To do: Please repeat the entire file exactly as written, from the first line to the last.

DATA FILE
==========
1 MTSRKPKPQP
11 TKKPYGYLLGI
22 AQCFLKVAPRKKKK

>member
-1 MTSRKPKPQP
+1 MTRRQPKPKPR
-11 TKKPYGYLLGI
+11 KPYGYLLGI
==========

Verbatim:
1 MTSRKPKPQP
11 TKKPYGYLLGI
22 AQCFLKVAPRKKKK

>member
-1 MTSRKPKPQP
+1 MTRRQPKPKPR
-11 TKKPYGYLLGI
+11 KPYGYLLGI